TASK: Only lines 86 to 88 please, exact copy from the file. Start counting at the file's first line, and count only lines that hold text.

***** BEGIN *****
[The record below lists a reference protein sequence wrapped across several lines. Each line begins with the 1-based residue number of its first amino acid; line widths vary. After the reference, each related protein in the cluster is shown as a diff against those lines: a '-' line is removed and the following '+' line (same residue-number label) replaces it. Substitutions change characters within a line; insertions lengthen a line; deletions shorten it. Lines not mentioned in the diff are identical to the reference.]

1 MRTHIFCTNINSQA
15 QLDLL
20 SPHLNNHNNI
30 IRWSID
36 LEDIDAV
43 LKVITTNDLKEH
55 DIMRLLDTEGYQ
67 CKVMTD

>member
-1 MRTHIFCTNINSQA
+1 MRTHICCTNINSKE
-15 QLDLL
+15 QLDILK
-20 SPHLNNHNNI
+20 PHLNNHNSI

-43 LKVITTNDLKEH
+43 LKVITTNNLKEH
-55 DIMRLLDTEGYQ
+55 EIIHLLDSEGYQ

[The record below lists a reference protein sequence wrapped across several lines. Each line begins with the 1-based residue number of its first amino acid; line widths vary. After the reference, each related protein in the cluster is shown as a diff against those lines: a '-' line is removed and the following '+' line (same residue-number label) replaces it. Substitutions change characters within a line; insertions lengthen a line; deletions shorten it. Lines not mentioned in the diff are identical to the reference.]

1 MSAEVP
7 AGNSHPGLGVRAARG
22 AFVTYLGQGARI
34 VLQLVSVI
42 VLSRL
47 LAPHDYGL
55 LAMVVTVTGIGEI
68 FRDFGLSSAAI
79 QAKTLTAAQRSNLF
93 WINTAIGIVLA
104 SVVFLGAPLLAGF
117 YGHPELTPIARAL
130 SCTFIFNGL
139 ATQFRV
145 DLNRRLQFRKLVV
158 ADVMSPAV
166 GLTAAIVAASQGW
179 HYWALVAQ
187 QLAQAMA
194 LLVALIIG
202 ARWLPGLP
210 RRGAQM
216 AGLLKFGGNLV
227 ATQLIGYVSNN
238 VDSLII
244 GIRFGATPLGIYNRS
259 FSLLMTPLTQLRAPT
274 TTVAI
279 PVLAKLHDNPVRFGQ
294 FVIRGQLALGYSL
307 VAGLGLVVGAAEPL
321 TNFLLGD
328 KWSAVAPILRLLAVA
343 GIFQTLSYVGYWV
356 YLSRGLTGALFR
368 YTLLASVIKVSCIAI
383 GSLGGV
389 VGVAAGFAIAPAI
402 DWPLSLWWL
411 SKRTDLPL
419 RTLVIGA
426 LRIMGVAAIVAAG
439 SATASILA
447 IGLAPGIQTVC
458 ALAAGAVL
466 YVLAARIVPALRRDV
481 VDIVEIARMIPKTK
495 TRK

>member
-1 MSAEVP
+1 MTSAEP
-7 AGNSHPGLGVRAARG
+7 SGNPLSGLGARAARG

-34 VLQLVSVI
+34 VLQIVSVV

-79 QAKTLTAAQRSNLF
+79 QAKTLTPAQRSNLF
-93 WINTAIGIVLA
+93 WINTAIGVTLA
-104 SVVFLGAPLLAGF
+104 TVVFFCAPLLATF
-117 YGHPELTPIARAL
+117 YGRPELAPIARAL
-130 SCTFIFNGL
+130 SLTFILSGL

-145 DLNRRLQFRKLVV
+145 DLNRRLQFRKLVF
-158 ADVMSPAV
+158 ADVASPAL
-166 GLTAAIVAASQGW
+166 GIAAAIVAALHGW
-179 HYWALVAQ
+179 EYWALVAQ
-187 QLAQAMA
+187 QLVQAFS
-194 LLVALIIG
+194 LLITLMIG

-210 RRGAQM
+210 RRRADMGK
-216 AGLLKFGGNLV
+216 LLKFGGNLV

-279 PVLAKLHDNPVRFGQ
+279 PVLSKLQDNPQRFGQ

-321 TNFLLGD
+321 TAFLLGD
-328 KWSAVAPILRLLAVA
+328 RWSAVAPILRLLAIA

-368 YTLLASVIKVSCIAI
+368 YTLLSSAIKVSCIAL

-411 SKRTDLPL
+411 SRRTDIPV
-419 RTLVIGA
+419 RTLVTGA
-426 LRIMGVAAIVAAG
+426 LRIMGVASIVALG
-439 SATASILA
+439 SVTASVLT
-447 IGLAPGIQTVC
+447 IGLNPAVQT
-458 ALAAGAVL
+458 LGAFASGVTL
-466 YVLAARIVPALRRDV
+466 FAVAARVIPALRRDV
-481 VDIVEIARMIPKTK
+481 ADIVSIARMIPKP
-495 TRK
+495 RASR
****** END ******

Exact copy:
+130 SLTFILSGL

-145 DLNRRLQFRKLVV
+145 DLNRRLQFRKLVF